I am, of course, plainly very sane. Further, I’m white, middle class and have seven eighths of an arts degree. Our sort can be trusted with everything including Jenna, Tyler and de Sade. And branded Jeff Stryker lubricant. Anyone darker and less educated cannot be depended upon to maintain self-possession in the face of PORN.

Dressing the brutality of censorship up doesn’t convince me that porn is wicked. Claims that the consumption of visual material will end in violence doesn’t convince me that porn is wicked. Clive Hamilton’s brisk research, which I believe to be mired in prejudice, doesn’t convince me that porn is wicked.

And claims made by other thinkers that the production of porn is by nature exploitative still don’t convince me that the genre will send us to hell. (If one views entertainments featuring drug free white European adults, which I do at least weekly, the question of exploitation is fuzzy. Most of my X collection does not depict any worker getting anymore resolutely f-cked than they would in, for example, a call centre.)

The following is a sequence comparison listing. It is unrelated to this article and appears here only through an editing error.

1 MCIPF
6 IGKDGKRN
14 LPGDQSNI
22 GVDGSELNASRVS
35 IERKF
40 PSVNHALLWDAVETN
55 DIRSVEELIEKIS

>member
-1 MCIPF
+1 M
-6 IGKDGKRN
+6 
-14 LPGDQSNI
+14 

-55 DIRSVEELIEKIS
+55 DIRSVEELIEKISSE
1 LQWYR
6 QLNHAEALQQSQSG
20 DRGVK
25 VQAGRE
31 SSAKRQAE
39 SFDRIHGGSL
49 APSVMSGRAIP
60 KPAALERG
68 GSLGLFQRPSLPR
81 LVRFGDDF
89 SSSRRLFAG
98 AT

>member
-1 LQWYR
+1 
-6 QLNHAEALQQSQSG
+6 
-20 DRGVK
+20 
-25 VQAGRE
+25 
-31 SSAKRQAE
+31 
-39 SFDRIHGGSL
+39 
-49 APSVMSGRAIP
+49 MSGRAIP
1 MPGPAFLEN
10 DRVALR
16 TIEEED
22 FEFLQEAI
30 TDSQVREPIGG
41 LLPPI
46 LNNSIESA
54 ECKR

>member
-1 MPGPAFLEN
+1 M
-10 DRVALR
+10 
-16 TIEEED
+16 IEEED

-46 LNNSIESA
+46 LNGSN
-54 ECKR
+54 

Pornography, as you’re doubtless aware, is a multi-billion dollar business. Further, it’s delivery innovations continue to buoy the digital economy. Plainly, a lot of people watch it. A LOT. While I’m not particularly proud to be among this self-groping assortment, nor am I particularly ashamed

As our Government’s forlorn experiments with internet filters demonstrated, the censure of pornography is a rather Sisyphean task. Jenna and Tyler are not to shortly disappear. (Unless it’s to see the pizza delivery boy.) A strict regulation of the production of porn is needed to address the potential for exploitation.

And a liberal regulation of its consumption is needed so I am no longer forced to visit Canberra to make legal purchase.

New Matilda